The outcome: While the EU managed to wean itself off Russian coal and Russian seaborne oil, flows of Russian gas continue to flow into the bloc, particularly liquefied natural gas (LNG). A report released last month showed the EU as a whole was the top client forRussian LNG, ahead of China. Three coastal member states – Spain, Belgium and France – were singled out for their continued purchases.

Nevertheless, the shift has been tectonic: less than 15% of all EU gas imports came from Russia in the first half of 2023, down from 45% in 2021. 

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European Union, 2023.
Ursula von der Leyen has made several trips to Kyiv to showcase the European Union's continued support for Ukraine.European Union, 2023.

Unconscious uncoupling

The promise: Last year's State of the Union address came in the midst of the energy crisis, with rampant speculation and uncertainty pushing gas prices to record highs and making electricity unaffordable.

"We have to decouple the dominant influence of gas on the price of electricity. This is why we will do a deep and comprehensive reform of the electricity market," von der Leyen said.

The outcome: The idea of "decoupling" refers to the rules of marginal pricing, under which the final price of electricity is set by the price of the most expensive fuel used to meet consumer demand. In most cases, that fuel is gas. During the worst part of the energy crisis, when gas fees spiralled out of control, this correlation led to cries for a transformative overhaul.

But once gas prices returned to tolerable levels, the desire to interfere with the dynamics of marginal pricing, a fundamental element of free-market economies, evaporated. When the European Commission unveiled its reform in March, there was no mention of decoupling at all. Instead, the review bets on long-term contracts to increase predictability and stability in prices.

The fund that never was

The promise: Throughout her mandate, President von der Leyen has passionately embraced the concept of "strategic autonomy" to make the EU more self-sufficient and resilient against global shocks. She made two related promises in last year's speech. First, a "European Critical Raw Materials Act" to decrease the bloc's reliance on foreign suppliers of rare earths that are needed for the digital and green transition. And second, a "European Sovereignty Fund" to finance domestic projects of cutting-edge technology.

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The outcome: The Critical Raw Materials Act was presented in mid-March and is undergoing negotiations between member states and the European Parliament, both of whom have welcomed the legislation and signalled their intention to move it forward.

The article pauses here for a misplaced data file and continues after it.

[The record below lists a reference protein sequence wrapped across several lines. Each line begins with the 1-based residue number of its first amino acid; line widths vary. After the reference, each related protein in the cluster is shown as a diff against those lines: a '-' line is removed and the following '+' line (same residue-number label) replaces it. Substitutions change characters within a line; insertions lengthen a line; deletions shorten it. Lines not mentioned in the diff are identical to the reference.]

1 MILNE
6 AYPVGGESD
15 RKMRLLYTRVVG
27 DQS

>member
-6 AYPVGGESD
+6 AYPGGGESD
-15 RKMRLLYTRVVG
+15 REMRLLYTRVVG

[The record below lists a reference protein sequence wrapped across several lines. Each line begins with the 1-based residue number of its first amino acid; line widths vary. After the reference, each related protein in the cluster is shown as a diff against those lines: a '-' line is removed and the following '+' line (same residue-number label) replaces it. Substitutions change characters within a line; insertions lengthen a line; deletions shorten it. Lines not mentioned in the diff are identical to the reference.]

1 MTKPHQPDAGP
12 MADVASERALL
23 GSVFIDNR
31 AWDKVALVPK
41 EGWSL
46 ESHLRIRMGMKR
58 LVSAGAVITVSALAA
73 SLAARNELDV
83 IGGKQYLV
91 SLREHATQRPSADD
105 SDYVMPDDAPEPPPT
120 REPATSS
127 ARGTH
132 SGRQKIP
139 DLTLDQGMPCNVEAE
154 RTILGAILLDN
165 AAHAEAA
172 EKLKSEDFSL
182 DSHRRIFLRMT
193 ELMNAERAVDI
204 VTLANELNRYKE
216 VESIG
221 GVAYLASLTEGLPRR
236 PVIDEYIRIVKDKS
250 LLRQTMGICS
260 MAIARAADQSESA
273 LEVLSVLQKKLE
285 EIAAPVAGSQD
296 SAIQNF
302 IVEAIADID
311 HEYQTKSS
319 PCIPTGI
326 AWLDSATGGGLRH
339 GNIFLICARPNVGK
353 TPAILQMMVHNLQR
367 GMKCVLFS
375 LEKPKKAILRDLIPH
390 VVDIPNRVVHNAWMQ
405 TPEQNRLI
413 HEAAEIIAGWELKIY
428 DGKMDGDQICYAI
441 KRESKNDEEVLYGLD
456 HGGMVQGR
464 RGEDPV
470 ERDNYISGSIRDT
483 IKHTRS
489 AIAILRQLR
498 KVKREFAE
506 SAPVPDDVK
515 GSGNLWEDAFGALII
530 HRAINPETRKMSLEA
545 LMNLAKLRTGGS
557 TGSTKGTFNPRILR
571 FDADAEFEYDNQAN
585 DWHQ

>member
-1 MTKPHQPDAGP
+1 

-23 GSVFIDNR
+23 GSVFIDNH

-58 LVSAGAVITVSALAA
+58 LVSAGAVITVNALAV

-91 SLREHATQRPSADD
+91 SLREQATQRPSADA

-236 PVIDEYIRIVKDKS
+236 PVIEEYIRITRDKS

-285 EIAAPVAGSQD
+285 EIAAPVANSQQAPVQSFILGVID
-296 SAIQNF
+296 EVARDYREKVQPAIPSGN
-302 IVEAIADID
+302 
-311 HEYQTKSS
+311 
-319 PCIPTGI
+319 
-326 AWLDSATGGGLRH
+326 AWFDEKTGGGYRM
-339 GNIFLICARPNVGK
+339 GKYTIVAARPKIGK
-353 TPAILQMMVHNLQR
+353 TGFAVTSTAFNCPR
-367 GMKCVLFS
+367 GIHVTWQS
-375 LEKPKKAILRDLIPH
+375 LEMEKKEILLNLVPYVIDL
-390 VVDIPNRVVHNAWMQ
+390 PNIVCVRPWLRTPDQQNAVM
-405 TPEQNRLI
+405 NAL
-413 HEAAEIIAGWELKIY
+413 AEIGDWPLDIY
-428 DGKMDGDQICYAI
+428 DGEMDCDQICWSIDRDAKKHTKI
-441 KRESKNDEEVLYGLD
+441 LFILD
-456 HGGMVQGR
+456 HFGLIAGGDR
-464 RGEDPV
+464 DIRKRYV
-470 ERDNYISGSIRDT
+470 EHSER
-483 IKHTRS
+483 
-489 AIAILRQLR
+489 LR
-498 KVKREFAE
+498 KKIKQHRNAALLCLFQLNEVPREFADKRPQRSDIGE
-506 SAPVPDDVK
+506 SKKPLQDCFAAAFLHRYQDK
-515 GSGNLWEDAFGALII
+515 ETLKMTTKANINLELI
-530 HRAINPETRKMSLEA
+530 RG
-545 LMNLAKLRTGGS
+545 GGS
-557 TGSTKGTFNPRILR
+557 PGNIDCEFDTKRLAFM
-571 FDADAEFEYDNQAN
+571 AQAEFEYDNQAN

The sovereignty fund, however, fared much worse. Following the State of the Union, von der Leyen name-checked the sovereignty fund in numerous public speeches, building up hype around a collective pool of money to pay for EU-made tech. But the grand plan soon met with the resistance of most member states, who opposed the issuance of fresh EU debt to build a common fund, as it was done during the coronavirus pandemic.

In a remarkable defeat, von der Leyen's team was forced to downgrade the sovereignty fund and turn it into the Strategic Technologies European Platform (STEP), a €10-billion envelope contained in the review of the bloc's multi-annual budget.

Cracking down on Trojan horses

The promise: Towards the end of her speech, von der Leyen shared a reflection on the "toxic lies" that autocratic regimes spread to destabilise democratic countries.

"We need to better shield ourselves from malign interference. This is why we will present a Defence of Democracy package," the president said. "We will not allow any autocracy’s Trojan horses to attack our democracies from within."

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The outcome: One year later, the Defence of Democracy package is nowhere to be found. According to the Commission's website, the executive is currently examining the feedback obtained during the consultation period, which ran from February to April.

But the idea of bringing "shady funding to light," as von der Leyen put it, has already prompted the outrage of civil society. In May, more than 200 NGOs, including Transparency International, Human Rights Watch and Amnesty International, signed a joint statement denouncing a preliminary plan to set up a register that would force commercial and non-profit organisations to disclose foreign funding. The register, they said, could embolden repressive governments to silence civil society.

The Commission said the in-the-works legislation was not meant to curtail any activity and would instead promote "common transparency standards."